Your Local Food Resolutions

Hello and hi, friends of rogueApron. I thought I’d take a minute to share some great Local Food Resolutions, written by Judith Winfrey of Love is Love Farms. Judith and Joe, in addition to being rad young local farmers, are simply great people who’ve really put their hearts into transforming a Dougasville farm – and by our extension, our attitudes toward food and life. rogueApron is going to be taking these resolutions to heart in the following year … please join us!


Lady Rogue

1) Eat Some Local Food

You don’t have to give up coffee or bananas or even fast food to eat locally. The beauty of eating local food is that we have 3 opportunities a day, 21 a week, 90 a month, and 1092 a year to do so. Try having an all local meal just once in the 21 meals you’ll have next week. Try purchasing one item from a local farm while it’s in season instead of from the grocery store. If everyone spent just 5% of their average home food expenditures (just $67.50) on local food this year, we would keep millions of dollars in our local farms, support our local economy, and strengthen our local food culture.

2) Savor the Flavor of Food

Enjoy the fresh flavor and texture of locally grown food. Take time with your meals. Slow down. Be present. Be mindful. We have to eat, but it shouldn’t be a chore. Pay attention to that ripe heirloom tomato and recognize the quality and freshness there you can’t find in any grocery store.

3) Grow Something Edible

Try growing something simple wherever you can: a windowsill, a patio, the backyard, the front yard, the neighbor’s yard (with permission), or in a community garden.

4) Meet a Farmer

They are the face behind your food. They work hard through the cold of winter and the heat of summer, driven by a passion for growing. This passion carries through to the food that you eat, pure bliss at the height of the season and fresh from the ground. Getting to know your farmers restores a social dimension to our food largely absent in today’s society. They can tell you stories about your food, its trials, tribulations and triumphs.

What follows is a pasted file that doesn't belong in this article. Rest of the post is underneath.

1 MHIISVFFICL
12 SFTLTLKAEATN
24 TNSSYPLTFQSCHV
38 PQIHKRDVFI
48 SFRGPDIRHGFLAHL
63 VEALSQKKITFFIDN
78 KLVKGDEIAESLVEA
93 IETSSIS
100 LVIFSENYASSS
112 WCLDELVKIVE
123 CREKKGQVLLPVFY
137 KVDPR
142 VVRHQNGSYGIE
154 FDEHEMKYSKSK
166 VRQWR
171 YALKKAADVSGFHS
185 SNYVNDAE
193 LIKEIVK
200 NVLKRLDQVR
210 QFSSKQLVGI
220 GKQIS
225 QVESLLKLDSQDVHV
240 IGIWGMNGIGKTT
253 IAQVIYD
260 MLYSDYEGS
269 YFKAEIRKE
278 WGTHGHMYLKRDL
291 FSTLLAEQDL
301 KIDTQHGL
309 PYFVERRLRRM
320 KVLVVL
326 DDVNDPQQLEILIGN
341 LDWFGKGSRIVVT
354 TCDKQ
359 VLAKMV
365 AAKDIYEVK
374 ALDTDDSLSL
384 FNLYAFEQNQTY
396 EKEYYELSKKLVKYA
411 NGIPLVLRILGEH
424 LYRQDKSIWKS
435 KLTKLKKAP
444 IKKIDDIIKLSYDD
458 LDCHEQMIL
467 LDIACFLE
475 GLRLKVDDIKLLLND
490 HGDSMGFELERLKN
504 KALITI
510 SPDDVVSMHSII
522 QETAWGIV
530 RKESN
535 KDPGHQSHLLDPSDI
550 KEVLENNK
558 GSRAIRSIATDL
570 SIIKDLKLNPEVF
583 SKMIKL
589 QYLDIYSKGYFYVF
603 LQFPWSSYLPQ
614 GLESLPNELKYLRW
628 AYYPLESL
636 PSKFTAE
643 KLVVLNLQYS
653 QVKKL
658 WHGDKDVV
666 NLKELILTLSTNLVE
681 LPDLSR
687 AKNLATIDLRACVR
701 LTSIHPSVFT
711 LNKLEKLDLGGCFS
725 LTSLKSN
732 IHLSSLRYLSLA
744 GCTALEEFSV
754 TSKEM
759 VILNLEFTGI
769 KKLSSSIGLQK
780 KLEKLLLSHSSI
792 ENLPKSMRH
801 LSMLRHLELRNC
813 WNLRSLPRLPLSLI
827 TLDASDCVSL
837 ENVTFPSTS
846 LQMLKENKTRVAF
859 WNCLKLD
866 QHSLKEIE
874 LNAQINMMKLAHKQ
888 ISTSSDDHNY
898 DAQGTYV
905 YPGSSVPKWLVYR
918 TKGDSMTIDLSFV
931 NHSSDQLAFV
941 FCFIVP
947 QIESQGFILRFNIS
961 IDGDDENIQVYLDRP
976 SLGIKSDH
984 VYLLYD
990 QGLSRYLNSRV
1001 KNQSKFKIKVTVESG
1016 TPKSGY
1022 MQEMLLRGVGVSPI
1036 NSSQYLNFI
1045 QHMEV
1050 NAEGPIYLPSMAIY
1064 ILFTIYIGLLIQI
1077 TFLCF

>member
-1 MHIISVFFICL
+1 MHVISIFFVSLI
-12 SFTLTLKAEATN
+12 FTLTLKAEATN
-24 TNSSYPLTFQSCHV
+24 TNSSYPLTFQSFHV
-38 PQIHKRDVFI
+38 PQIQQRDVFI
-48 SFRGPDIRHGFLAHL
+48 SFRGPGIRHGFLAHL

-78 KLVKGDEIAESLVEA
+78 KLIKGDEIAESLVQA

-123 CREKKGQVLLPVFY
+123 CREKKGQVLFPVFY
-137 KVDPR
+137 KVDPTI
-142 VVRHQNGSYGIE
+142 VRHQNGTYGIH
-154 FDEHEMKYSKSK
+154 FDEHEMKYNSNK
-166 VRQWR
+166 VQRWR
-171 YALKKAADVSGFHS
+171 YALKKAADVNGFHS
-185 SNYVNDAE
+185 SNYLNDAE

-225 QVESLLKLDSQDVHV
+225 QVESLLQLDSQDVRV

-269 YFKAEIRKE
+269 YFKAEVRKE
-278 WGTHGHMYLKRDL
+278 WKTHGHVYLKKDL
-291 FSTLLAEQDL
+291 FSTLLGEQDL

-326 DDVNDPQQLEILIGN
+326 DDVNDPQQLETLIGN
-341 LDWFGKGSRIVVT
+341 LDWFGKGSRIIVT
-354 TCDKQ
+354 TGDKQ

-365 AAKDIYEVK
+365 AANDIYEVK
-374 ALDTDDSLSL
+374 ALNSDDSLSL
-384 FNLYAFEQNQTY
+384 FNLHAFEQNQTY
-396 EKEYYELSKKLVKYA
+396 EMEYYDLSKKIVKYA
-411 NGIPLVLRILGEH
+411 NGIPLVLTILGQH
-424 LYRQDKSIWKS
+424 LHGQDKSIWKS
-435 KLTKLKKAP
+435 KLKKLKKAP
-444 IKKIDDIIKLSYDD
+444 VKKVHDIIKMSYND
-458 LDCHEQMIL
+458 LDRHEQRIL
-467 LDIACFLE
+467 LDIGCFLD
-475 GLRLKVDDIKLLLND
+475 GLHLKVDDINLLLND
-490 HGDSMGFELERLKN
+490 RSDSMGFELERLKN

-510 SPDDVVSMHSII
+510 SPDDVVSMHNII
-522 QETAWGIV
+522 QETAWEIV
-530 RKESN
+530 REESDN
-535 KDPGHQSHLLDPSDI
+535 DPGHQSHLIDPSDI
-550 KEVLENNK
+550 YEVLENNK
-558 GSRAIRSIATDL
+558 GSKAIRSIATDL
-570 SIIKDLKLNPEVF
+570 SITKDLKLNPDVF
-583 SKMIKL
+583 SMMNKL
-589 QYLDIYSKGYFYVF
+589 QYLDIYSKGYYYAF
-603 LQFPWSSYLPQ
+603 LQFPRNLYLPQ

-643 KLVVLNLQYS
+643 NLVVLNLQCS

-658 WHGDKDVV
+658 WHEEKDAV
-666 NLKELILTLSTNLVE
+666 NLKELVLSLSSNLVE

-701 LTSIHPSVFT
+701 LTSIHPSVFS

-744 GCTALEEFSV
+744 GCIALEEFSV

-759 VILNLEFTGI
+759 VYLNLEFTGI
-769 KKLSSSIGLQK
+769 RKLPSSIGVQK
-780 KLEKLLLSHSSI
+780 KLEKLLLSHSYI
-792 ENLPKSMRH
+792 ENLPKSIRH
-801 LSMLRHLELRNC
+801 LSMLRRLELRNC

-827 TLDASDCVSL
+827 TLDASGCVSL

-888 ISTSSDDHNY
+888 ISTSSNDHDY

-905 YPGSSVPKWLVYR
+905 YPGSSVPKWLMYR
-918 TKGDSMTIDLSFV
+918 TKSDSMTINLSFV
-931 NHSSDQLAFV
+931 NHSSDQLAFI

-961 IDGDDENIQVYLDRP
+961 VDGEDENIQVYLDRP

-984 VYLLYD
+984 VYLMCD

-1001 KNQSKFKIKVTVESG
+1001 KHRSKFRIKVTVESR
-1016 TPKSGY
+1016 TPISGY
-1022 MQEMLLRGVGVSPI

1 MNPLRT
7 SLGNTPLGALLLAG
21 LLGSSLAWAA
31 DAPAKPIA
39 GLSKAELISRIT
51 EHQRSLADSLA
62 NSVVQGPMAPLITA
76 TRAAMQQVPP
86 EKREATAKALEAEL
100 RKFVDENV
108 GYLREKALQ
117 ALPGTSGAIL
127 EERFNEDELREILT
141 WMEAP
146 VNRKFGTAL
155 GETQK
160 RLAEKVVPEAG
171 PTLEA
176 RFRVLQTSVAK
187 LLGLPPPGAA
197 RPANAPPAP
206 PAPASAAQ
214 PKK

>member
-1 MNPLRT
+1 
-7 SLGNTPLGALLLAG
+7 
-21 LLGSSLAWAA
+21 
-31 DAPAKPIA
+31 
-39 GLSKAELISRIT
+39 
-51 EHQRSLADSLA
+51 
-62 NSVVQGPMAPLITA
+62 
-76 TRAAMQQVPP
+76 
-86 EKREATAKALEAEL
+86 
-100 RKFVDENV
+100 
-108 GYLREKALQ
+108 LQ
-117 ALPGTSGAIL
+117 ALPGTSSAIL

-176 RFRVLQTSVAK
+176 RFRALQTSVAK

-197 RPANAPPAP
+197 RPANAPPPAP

5) Tour a Farm

Food does not come from a grocery store. It comes from the ground. So why not visit a farm? A farm, the way it looks and smells and sounds, is a good reflection on how our food tastes and provides a window into the personality of a farmer.

6) Try Out Family Recipes (or Make Your Own)

Ask your parents, grandparents, aunts, uncles, cousins, and inlaws (if you still get along after the holidays) for family recipes. Make sure to get the story behind these recipes. Try writing the recipes out on a card and putting the stories on the other side of the card. Retell the stories when you serve the meal to your family and friends. Put yourself in the stories and pass them along.

7) Cook with Friends

Cooking alone can be frustrating. Invite friends over to help out, especially those culinarily inclined ones, and have fun. Even if you make a mess and burn everything to a crisp, you’ll have the memories.

8) Share Food

Eat as a family. Invite friends over. Host a dinner party. Throw a potluck. Have a picnic. Just turn off the television (or whatever else distracts from conversation) and see what happens. Eating together doesn’t have to happen over local food, although I encourage that.

9) Give Thanks

Remember that your food was grown by an real person at a real place. Even if you don’t know that someone or that somewhere, acknowledge the time, energy and (hopefully) love they put into planting, growing, and harvesting your food.

10) Donate to an organization that works on local food issues in your area.

Here are a few of my favorites.